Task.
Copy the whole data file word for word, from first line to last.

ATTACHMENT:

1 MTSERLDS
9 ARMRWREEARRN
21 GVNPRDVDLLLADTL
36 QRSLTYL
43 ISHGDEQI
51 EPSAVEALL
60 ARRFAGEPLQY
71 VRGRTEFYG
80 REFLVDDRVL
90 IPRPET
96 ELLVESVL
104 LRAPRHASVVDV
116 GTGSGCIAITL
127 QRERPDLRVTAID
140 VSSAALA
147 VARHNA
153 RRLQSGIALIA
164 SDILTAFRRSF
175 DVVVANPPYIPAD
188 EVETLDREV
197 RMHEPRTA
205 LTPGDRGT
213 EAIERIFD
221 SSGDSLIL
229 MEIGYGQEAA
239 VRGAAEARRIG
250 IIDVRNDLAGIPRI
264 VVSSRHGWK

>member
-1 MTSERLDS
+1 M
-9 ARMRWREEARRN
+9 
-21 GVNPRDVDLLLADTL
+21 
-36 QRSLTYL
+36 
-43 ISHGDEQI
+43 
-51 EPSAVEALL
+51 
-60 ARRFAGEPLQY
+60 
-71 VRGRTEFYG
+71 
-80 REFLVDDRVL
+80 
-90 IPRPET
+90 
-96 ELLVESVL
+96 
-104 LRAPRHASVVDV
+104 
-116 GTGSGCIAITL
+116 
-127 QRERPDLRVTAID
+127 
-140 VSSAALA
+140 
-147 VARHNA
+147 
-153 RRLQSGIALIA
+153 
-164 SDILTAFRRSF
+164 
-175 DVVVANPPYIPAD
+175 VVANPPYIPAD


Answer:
1 MTSERLDS
9 ARMRWREEARRN
21 GVNPRDVDLLLADTL
36 QRSLTYL
43 ISHGDEQI
51 EPSAVEALL
60 ARRFAGEPLQY
71 VRGRTEFYG
80 REFLVDDRVL
90 IPRPET
96 ELLVESVL
104 LRAPRHASVVDV
116 GTGSGCIAITL
127 QRERPDLRVTAID
140 VSSAALA
147 VARHNA
153 RRLQSGIALIA
164 SDILTAFRRSF
175 DVVVANPPYIPAD
188 EVETLDREV
197 RMHEPRTA
205 LTPGDRGT
213 EAIERIFD
221 SSGDSLIL
229 MEIGYGQEAA
239 VRGAAEARRIG
250 IIDVRNDLAGIPRI
264 VVSSRHGWK

>member
-1 MTSERLDS
+1 M
-9 ARMRWREEARRN
+9 
-21 GVNPRDVDLLLADTL
+21 
-36 QRSLTYL
+36 
-43 ISHGDEQI
+43 
-51 EPSAVEALL
+51 
-60 ARRFAGEPLQY
+60 
-71 VRGRTEFYG
+71 
-80 REFLVDDRVL
+80 
-90 IPRPET
+90 
-96 ELLVESVL
+96 
-104 LRAPRHASVVDV
+104 
-116 GTGSGCIAITL
+116 
-127 QRERPDLRVTAID
+127 
-140 VSSAALA
+140 
-147 VARHNA
+147 
-153 RRLQSGIALIA
+153 
-164 SDILTAFRRSF
+164 
-175 DVVVANPPYIPAD
+175 VVANPPYIPAD